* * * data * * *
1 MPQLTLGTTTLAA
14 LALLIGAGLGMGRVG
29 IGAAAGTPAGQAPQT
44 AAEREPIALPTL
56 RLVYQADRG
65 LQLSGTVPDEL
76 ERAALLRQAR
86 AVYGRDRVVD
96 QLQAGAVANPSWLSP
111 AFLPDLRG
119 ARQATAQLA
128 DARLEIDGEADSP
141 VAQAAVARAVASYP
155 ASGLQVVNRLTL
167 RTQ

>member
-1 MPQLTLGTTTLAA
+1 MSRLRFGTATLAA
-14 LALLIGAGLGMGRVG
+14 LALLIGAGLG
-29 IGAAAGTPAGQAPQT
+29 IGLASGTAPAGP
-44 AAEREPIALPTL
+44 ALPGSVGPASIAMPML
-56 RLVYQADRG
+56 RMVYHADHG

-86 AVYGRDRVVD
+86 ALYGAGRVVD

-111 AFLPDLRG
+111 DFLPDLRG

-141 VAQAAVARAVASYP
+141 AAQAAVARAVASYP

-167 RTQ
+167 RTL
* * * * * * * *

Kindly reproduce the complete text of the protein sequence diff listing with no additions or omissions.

1 MPQLTLGTTTLAA
14 LALLIGAGLGMGRVG
29 IGAAAGTPAGQAPQT
44 AAEREPIALPTL
56 RLVYQADRG
65 LQLSGTVPDEL
76 ERAALLRQAR
86 AVYGRDRVVD
96 QLQAGAVANPSWLSP
111 AFLPDLRG
119 ARQATAQLA
128 DARLEIDGEADSP
141 VAQAAVARAVASYP
155 ASGLQVVNRLTL
167 RTQ

>member
-1 MPQLTLGTTTLAA
+1 MSRLRFGTATLAA
-14 LALLIGAGLGMGRVG
+14 LALLIGAGLG
-29 IGAAAGTPAGQAPQT
+29 IGLASGTAPAGP
-44 AAEREPIALPTL
+44 ALPGSVGPASIAMPML
-56 RLVYQADRG
+56 RMVYHADHG

-86 AVYGRDRVVD
+86 ALYGAGRVVD

-111 AFLPDLRG
+111 DFLPDLRG

-141 VAQAAVARAVASYP
+141 AAQAAVARAVASYP

-167 RTQ
+167 RTL